[12] Coldplay, ‘Viva La Vida’

When the Pet Shop Boys covered this in their Pandemonium show – Neil Tennant in crown and gown, natch – it fostered the biggest singalong of the night. I’d swear, somewhat insultingly (for whoever), half the audience assumed the song was Tennant and Lowe’s – and wised up too late. Otherwise, I’m not sure there’s a natural overlap between the bands, but the point for me is ‘Viva La Vida’ has fast become an anthem and, I’ll wager, the Noughties hit that will last. At least in the sort of Absolute Radio pantheon that will forever rate Bohemian Rhapsody and Stairway To Heaven the standout peaks of our popular culture.

Obviously I think this is a great record, and while much of that is down to its immediacy and bursting pride, there’s also the question of its surprising birth. After all, X&Y had pretty much clawhammered the joy out of the soul of anyone who listened. It was a flatulent album, stretching its reserves of hot air over a dozen lifeless rhyming-dictionary clods of half-songs. They barely deserved their Brian Eno moment. However, he turned up anyway and has to take a hefty slice of credit for the alert Coldplay that emerged. But credit to Martin and co for actually bothering their arses this time.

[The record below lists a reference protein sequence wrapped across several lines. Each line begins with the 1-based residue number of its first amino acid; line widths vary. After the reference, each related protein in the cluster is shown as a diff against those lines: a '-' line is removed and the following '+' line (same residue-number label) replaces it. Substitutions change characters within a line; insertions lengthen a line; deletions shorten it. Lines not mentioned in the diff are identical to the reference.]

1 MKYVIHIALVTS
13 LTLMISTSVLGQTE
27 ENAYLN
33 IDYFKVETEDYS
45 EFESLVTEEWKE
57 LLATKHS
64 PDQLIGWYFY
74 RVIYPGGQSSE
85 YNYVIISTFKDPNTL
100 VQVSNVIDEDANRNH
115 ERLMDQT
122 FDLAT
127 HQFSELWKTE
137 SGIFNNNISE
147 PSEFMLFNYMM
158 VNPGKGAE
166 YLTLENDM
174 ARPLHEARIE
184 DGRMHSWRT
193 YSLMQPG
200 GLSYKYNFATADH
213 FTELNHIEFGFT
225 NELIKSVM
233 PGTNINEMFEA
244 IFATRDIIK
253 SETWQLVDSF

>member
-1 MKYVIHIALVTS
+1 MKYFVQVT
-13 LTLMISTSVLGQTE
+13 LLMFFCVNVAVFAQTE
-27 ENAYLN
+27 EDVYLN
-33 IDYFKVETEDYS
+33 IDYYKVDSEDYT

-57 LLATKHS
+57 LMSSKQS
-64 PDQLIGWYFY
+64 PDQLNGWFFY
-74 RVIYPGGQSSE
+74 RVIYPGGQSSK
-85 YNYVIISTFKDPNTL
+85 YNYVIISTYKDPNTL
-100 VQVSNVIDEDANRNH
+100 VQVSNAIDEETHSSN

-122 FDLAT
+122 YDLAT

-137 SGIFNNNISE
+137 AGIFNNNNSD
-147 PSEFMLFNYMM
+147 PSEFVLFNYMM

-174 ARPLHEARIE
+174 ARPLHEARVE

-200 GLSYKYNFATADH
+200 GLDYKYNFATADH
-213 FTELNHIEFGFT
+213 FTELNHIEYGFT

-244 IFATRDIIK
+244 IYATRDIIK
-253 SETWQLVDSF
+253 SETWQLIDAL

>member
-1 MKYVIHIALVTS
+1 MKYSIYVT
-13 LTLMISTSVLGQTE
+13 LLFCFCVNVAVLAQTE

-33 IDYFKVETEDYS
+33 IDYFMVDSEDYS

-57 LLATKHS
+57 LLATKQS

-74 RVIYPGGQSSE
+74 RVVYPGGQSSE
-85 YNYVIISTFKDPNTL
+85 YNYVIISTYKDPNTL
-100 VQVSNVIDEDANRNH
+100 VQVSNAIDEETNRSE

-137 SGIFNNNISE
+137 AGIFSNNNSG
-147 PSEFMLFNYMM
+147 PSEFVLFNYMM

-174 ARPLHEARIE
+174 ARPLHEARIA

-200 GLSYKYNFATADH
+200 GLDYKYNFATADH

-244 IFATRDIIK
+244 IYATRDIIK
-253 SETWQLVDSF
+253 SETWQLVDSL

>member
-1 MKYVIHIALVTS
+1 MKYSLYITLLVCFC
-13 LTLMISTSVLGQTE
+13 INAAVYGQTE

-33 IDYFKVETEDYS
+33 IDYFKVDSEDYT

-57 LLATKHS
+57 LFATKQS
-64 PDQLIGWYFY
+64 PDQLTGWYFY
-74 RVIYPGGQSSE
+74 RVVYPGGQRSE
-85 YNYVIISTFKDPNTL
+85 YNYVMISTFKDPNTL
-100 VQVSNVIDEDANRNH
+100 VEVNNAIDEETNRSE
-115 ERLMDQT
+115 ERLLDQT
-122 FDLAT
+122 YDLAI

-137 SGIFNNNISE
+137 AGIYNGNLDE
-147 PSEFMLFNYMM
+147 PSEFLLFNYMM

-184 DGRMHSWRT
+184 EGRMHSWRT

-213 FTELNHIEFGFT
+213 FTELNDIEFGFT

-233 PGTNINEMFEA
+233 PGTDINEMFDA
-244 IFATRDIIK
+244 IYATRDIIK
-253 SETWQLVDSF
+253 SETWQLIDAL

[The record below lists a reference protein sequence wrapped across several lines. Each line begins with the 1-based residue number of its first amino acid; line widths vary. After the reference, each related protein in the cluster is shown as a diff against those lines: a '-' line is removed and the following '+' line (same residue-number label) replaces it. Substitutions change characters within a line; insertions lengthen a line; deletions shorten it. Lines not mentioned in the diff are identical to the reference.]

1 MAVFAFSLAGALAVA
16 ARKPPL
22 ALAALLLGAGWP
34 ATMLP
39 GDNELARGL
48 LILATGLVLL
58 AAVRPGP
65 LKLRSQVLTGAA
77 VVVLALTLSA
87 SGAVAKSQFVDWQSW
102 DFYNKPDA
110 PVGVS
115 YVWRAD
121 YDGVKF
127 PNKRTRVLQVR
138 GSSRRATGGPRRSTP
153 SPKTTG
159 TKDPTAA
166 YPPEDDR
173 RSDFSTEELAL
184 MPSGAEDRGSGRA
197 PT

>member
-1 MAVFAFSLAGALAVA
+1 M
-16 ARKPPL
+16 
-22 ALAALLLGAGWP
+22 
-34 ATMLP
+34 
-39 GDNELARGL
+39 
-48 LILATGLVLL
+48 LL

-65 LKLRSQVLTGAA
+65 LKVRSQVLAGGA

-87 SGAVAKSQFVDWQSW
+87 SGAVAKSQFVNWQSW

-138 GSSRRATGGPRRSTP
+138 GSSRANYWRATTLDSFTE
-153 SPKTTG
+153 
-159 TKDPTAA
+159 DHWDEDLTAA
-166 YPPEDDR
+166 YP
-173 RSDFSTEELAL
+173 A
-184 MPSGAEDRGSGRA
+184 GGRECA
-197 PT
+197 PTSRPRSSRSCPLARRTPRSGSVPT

Like Doctor Who, this is a family favourite. Actually, Doctor Who’s too scary for Junior. Let’s call this a mainstay of our automobile glee club.

Junior says: “WOAH-OH-OHH-OH-OHHH-OHHH. That’s the best bit.” And probably the only bit not pilfered from Joe Satriani, Cat Stevens, ‘Papa Don’t Preach’… – ah, we’re all the sum of our influences, aren’t we? Whatever cobbles this together, it gets Junior smiling every time. Maybe she’s got some publishing rights too.

Best bit: Well, what she said.

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[5] Scritti Politti, ‘The ‘Sweetest Girl’’

Scritti Politti